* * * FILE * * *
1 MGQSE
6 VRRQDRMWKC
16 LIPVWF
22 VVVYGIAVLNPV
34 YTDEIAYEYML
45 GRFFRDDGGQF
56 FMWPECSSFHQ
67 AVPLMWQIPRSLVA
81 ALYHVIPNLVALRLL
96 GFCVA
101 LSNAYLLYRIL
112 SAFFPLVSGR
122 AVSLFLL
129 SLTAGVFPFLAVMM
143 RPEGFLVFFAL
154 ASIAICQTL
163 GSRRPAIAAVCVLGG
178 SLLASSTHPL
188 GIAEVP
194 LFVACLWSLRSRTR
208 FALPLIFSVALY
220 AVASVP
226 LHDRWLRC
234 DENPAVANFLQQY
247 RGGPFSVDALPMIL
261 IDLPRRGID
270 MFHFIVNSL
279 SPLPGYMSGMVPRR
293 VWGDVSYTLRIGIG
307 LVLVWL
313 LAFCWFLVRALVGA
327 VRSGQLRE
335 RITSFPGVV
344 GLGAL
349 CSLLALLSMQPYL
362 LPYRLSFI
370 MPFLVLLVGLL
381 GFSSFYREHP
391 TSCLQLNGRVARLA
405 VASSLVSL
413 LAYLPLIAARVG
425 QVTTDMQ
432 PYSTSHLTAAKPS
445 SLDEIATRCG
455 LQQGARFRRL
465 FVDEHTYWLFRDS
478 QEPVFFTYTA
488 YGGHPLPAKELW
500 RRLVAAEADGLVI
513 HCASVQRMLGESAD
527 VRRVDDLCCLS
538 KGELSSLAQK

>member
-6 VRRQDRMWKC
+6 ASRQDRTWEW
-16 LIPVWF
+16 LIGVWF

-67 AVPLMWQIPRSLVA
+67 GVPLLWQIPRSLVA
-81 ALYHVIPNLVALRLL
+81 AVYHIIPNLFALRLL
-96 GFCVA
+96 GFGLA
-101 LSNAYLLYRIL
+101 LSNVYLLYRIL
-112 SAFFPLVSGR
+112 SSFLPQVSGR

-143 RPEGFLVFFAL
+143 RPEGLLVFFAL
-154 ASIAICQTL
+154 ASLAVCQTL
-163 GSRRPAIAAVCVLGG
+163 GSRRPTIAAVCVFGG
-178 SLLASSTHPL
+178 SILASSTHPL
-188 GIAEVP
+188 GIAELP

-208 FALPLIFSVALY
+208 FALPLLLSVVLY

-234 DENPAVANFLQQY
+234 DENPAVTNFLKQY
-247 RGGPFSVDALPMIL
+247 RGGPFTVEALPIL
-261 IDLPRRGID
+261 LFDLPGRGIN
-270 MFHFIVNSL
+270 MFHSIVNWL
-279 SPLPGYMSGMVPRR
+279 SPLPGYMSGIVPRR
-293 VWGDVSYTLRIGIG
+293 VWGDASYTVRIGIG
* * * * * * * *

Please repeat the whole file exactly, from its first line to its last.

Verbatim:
1 MGQSE
6 VRRQDRMWKC
16 LIPVWF
22 VVVYGIAVLNPV
34 YTDEIAYEYML
45 GRFFRDDGGQF
56 FMWPECSSFHQ
67 AVPLMWQIPRSLVA
81 ALYHVIPNLVALRLL
96 GFCVA
101 LSNAYLLYRIL
112 SAFFPLVSGR
122 AVSLFLL
129 SLTAGVFPFLAVMM
143 RPEGFLVFFAL
154 ASIAICQTL
163 GSRRPAIAAVCVLGG
178 SLLASSTHPL
188 GIAEVP
194 LFVACLWSLRSRTR
208 FALPLIFSVALY
220 AVASVP
226 LHDRWLRC
234 DENPAVANFLQQY
247 RGGPFSVDALPMIL
261 IDLPRRGID
270 MFHFIVNSL
279 SPLPGYMSGMVPRR
293 VWGDVSYTLRIGIG
307 LVLVWL
313 LAFCWFLVRALVGA
327 VRSGQLRE
335 RITSFPGVV
344 GLGAL
349 CSLLALLSMQPYL
362 LPYRLSFI
370 MPFLVLLVGLL
381 GFSSFYREHP
391 TSCLQLNGRVARLA
405 VASSLVSL
413 LAYLPLIAARVG
425 QVTTDMQ
432 PYSTSHLTAAKPS
445 SLDEIATRCG
455 LQQGARFRRL
465 FVDEHTYWLFRDS
478 QEPVFFTYTA
488 YGGHPLPAKELW
500 RRLVAAEADGLVI
513 HCASVQRMLGESAD
527 VRRVDDLCCLS
538 KGELSSLAQK

>member
-6 VRRQDRMWKC
+6 ASRQDRTWEW
-16 LIPVWF
+16 LIGVWF

-67 AVPLMWQIPRSLVA
+67 GVPLLWQIPRSLVA
-81 ALYHVIPNLVALRLL
+81 AVYHIIPNLFALRLL
-96 GFCVA
+96 GFGLA
-101 LSNAYLLYRIL
+101 LSNVYLLYRIL
-112 SAFFPLVSGR
+112 SSFLPQVSGR

-143 RPEGFLVFFAL
+143 RPEGLLVFFAL
-154 ASIAICQTL
+154 ASLAVCQTL
-163 GSRRPAIAAVCVLGG
+163 GSRRPTIAAVCVFGG
-178 SLLASSTHPL
+178 SILASSTHPL
-188 GIAEVP
+188 GIAELP

-208 FALPLIFSVALY
+208 FALPLLLSVVLY

-234 DENPAVANFLQQY
+234 DENPAVTNFLKQY
-247 RGGPFSVDALPMIL
+247 RGGPFTVEALPIL
-261 IDLPRRGID
+261 LFDLPGRGIN
-270 MFHFIVNSL
+270 MFHSIVNWL
-279 SPLPGYMSGMVPRR
+279 SPLPGYMSGIVPRR
-293 VWGDVSYTLRIGIG
+293 VWGDASYTVRIGIG